Rather than point out ignorance directly, ask the know-it-all to walk you through their thinking step-by-step. Depending on a person’s knowledge, understanding, and skill level, providing a detailed explanation of something can be a lesson in humility. There’s nothing like walking another person through something to help identify our own gaps. And it’s a great technique to overcome arrogance.
Persuading the Narcissist
While narcissism involves arrogance, it can reach beyond attitude into action, including hostility and aggression. (We’ve all seen examples of narcissists putting down others in order to stand above them.) However, one of the myths of narcissism is that it’s caused by low self-esteem.
According to researchers, narcissism involves high, but unstable, self-esteem. Such that, when you appeal to their need to be admired with praise and respect, they feel more secure and open-minded. But as Grant suggests, how you make your appeal is critical.
“Don’t bury criticism between two compliments… narcissists are especially likely to ignore the criticism altogether,” advises Grant. Instead, offer praise for something unrelated to the topic.
For example, don’t pair a decision change request with a decision-making skill compliment. Rather, pair the request with genuine praise for other skills or attributes, like creativity or athleticism.
Another myth is that a narcissist possesses an inability to experience and demonstrate humility; but this is not always the case. So, draw on this understanding because when a person feels more secure, selfishness and aggression are reduced, and they can become more persuadable.
Effective Persuasion is a Process
We are living with a great deal of uncertainty and change, and yet we tend to expect people to act consistently from one situation to the next. The reality is that we respond to different scenarios with different personality traits and strengths.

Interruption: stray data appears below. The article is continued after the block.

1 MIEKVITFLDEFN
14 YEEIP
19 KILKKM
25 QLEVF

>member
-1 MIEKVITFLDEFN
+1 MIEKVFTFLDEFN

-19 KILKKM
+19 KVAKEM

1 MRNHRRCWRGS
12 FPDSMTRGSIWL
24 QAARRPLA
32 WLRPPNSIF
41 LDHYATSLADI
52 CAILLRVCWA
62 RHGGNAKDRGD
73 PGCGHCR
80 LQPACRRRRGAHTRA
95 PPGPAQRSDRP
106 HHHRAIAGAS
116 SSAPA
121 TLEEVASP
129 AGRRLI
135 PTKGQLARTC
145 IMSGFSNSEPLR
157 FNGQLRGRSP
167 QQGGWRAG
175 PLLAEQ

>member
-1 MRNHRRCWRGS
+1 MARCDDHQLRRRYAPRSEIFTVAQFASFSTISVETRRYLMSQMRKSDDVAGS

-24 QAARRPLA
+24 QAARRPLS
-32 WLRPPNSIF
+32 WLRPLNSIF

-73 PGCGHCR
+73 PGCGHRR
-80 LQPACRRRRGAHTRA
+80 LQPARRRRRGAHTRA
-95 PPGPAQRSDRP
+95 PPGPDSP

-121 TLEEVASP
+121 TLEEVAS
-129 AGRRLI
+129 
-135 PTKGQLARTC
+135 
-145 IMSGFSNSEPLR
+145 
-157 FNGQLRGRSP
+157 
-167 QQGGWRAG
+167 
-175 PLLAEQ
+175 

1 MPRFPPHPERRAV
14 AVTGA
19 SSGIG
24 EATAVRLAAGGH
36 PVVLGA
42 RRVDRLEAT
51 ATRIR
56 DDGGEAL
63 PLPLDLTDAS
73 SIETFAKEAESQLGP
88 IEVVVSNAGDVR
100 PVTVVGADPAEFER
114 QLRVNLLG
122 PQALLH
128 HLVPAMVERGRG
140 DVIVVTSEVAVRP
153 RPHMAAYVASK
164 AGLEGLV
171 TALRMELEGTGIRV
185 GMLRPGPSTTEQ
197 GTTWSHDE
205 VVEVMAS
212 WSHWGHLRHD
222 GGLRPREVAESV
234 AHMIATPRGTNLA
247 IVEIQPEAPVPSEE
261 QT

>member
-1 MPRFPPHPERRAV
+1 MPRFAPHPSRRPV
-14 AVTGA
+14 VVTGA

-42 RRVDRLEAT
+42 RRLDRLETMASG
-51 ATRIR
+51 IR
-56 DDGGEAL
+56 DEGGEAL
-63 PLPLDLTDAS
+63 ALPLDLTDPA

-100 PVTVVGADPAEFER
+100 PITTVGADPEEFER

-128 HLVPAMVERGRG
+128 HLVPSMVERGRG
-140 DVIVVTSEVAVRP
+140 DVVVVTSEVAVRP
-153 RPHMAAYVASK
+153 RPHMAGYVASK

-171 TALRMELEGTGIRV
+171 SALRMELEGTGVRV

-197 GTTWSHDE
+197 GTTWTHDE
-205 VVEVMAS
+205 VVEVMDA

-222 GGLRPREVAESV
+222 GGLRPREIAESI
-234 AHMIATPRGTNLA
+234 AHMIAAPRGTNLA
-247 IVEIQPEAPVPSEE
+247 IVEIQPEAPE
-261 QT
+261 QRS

Fortunately, even the most stubborn can be flexible, and the most disagreeable can be open-minded. Great managers and leaders pay attention to each situation and notice when and how people change their minds. Grant describes this as “predictable If…Then responses.”
Persuading the Stubborn
In the 1970’s, researchers surveyed college students on their locus of control—the degree to which they believe that outcomes can be subject to their will, from internal (choice and effort) to external (luck or fate) and correlated it with their successes and failures. Predictably, those who scored higher on external control were more open to external persuasion. Those who scored higher on internal control were not persuaded by lighter arguments and moved in the opposite direction by forceful arguments.
To take advantage (in a good way) of these tendencies when people act stubbornly, ask open-ended questions to spark creativity, such as “What if…?” This can plant a seed or generate new ideas. Then, take a cue from Improvisation, encouraging “Yes, and…” thinking and conversation.
Persuading the Disagreeable
Disagreeableness, or argumentativeness, are common traits among those who are highly driven and competitive. They are energized by conflict and even relish a good fight. Smart leaders seek out those who are disagreeable and strive to ensure that they aren’t surrounded by “yes-people” who might cede control or authority to minimize the chances of conflict.
However, if you need to persuade someone when they are being highly disagreeable, be prepared to battle. If you urge them to back down, they’ll often double down. Regardless, they will want you to fight hard for your ideas; otherwise, they’re not likely to budge.
A rapidly changing world requires plenty of thinking and rethinking. To do so effectively requires cognitive flexibility and effective persuasion which in turn, requires the proper mindset and toolbox of skill sets. Understanding how you and others think can help you handle different situations better and to be more persuasive when that is appropriate.
Thanks to the good folks at Kashbox Coaching for contributing this article.